From Fox Talbot to selfies: Looking at photography through a 19th-century lens
In an age saturated with photographs like a damp bathroom mat, it is difficult to imagine a world without the instantaneous capture and dissemination of images. Selfies are ubiquitous, as is the pointing, shooting and posting of holidays, workouts, love lives and hot dinners.
But photography wasn’t always a common medium. Long before Instagram, before Polaroid and even before newspaper photography, the photographic process was the territory of a small handful of inventors. One of these was the 19th century-British scientist William Henry Fox Talbot – the subject of a new exhibition at the Science Museum in London.
Fox Talbot, described by the museum as “the father of photography”, was an early figurehead in the medium. He invented the negative-positive process, which would form the basis of photography for over 150 years.
(Exhibition co-curators Greg Hobson – in the blue jumper – and Russell Roberts)
“Photography, without question, was one of the most profound inventions of 19th-century Britain,” says Russell Roberts, exhibition co-curator and reader in Photography at the University of South Wales. “Talbot not only set in motion a new way of seeing but, through his writings and experiments, identified the distinctiveness of photography as an art, science and industry.”
The exhibition spans Fox Talbot’s early experiments to his later commercial use of photography, including his 1839 book
The exhibition spans Fox Talbot’s early experiments to his later commercial use of photography, including his 1839 bookThe Pencil of Nature – the first commercial publication to be illustrated using photographs. The show culminates in a room dedicated to the Great Exhibition of 1851, which was one of the first times a large audience was exposed to the results of photography.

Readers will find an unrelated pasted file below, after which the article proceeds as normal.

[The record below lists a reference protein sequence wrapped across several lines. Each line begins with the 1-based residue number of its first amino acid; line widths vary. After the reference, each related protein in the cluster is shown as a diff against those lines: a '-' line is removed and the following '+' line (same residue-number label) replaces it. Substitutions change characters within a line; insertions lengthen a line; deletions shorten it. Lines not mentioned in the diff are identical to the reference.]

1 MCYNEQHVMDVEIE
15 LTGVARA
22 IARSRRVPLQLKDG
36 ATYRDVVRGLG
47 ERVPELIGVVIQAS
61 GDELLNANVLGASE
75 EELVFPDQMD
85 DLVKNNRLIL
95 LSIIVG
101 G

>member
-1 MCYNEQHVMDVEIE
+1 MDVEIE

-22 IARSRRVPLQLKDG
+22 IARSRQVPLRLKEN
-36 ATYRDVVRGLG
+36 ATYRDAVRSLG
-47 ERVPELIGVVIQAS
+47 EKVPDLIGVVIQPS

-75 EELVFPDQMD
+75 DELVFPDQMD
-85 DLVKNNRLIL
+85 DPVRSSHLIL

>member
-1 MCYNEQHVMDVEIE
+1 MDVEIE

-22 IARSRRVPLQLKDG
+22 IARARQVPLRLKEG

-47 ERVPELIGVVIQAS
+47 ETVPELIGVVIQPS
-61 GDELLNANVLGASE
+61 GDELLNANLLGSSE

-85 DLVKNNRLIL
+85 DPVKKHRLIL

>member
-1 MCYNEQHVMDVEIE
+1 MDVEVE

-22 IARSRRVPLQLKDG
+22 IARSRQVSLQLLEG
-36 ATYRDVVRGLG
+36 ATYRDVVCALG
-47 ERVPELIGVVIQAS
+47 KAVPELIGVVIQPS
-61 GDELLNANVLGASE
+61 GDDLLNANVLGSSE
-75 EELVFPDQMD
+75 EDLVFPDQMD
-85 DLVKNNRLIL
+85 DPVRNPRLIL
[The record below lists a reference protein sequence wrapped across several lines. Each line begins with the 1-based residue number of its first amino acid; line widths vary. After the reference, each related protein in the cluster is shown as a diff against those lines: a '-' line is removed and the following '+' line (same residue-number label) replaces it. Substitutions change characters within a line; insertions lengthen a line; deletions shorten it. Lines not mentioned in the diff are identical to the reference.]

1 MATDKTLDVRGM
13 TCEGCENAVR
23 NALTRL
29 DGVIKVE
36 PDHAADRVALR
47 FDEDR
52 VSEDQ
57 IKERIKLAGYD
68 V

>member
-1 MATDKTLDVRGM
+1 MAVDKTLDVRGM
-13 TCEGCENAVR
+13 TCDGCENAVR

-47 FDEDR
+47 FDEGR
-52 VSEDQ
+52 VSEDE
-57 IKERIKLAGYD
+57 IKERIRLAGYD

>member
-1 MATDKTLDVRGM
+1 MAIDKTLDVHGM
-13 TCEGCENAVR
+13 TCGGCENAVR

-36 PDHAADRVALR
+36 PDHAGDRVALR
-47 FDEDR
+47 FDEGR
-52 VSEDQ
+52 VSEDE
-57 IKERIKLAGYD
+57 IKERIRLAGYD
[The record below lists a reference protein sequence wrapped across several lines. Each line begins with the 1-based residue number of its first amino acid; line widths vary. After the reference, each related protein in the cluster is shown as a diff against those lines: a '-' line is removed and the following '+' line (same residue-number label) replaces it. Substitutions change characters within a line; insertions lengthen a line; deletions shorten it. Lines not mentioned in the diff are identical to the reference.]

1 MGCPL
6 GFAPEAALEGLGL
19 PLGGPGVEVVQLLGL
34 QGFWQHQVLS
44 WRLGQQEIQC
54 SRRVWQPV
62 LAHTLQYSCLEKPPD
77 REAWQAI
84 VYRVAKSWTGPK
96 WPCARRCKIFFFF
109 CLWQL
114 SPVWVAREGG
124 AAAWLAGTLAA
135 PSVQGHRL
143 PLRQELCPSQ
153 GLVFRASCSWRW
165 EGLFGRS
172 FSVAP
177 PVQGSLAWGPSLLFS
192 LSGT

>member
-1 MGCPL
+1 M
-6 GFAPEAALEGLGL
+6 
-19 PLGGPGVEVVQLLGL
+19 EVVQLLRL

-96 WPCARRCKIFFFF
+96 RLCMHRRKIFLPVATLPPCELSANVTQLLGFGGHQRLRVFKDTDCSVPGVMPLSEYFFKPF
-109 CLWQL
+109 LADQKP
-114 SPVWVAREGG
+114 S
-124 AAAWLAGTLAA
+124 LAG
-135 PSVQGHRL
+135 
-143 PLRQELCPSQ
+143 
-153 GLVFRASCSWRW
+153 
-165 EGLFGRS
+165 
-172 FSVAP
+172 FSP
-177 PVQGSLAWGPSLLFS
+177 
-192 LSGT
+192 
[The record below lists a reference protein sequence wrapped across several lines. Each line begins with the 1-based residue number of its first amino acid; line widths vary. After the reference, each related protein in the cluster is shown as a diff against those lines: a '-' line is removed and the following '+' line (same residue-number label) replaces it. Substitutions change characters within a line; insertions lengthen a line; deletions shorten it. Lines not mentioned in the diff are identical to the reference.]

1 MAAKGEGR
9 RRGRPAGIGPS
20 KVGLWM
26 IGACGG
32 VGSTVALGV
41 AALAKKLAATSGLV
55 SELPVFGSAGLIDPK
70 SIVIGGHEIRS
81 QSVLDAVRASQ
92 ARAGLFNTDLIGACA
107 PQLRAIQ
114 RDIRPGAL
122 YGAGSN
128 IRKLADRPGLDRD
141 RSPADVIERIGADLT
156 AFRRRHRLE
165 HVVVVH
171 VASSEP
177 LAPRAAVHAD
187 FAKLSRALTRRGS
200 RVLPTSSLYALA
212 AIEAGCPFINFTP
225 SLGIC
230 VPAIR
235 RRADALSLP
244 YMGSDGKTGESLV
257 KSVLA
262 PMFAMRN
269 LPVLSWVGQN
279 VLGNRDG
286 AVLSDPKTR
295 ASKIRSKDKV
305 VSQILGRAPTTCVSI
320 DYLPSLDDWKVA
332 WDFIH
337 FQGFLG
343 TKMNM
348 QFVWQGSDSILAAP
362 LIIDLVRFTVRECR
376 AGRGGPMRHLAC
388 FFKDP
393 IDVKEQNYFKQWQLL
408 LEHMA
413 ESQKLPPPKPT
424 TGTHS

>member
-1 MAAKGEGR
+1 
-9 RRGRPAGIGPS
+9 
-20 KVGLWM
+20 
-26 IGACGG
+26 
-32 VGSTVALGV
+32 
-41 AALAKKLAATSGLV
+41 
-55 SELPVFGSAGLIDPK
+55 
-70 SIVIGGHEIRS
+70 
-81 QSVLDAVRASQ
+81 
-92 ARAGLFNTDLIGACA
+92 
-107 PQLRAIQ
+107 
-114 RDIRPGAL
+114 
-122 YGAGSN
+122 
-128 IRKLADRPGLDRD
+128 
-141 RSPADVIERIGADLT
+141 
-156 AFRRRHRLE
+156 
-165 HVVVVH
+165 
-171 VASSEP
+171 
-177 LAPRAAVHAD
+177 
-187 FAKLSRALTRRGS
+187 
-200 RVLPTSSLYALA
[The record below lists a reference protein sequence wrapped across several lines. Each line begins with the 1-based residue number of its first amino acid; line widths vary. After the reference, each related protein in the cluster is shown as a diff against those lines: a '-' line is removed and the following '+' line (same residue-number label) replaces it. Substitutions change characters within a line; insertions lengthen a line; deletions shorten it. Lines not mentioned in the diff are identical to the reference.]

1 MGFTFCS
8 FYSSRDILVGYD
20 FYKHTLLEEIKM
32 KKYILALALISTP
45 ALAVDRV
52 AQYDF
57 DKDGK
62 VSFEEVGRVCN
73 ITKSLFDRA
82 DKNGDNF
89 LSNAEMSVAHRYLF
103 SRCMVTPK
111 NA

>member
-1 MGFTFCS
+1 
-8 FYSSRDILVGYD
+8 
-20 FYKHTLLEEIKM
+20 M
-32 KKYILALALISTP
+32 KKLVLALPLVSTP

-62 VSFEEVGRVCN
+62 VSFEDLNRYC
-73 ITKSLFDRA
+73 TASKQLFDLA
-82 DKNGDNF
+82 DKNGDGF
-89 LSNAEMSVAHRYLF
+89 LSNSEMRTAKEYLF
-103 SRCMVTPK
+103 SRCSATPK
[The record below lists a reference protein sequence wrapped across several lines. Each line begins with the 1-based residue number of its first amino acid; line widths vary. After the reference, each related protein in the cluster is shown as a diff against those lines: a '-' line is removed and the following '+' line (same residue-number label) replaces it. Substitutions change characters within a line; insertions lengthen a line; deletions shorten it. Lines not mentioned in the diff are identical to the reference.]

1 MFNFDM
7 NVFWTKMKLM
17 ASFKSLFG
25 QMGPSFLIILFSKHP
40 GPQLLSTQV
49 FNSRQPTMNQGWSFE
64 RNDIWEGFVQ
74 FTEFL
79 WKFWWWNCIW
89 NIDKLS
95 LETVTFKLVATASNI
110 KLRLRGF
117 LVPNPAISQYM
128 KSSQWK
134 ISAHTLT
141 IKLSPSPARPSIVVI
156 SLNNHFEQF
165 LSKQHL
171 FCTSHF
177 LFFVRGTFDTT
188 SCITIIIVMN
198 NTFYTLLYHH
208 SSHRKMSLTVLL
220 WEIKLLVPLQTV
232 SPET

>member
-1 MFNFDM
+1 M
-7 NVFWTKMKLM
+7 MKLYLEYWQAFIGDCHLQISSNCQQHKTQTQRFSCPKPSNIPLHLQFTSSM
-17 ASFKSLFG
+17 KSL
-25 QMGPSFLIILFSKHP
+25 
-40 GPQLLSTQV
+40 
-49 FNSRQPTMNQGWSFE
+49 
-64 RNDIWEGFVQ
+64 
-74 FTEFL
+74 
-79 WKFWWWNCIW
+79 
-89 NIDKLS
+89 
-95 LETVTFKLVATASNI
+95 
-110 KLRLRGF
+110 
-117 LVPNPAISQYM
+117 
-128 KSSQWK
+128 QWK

Staying and fading
One of the main themes across the exhibition is the tension between permanence and impermanence. Fox Talbot and his contemporaries were keen to stop their images from fading –literally – an aspect of photography that has been lost in the digital age. Might the delicacy and transience of physical photography take on new significance in the eyes of a 21st-century audience, accustomed to taking pictures with little more than a few swipes?
“Well, the transience now is different, isn’t it?” says Roberts. “Everyone’s quite happy to constantly document what they’re eating, who they’re with, and disseminate that through social media. So, the fleetingness is more naturalised, I suppose.
“It’s less of an issue about image permanence. It’s more an issue of, ‘Here I am, I’m sharing this moment with you and it’s instantaneous.’ That fading has a different set of values.”
The threat of fading images was very real for mid-19th-century photographers, so there is a thrill to seeing the results of their work, captured behind protective glass. Glancing over the buildings, trees and figures stuck in time, it feels as if you are peering into the past. In one of the pictures, a clocktower, that of the entrance gateway at Queen’s College in Oxford, is captured. It is trapped for ever at 2.10pm on 9 April 1843.
Fox Talbot: Dawn of the Photograph runs from 14 April to 11 September at the Science Museum in London. More details can be found here.
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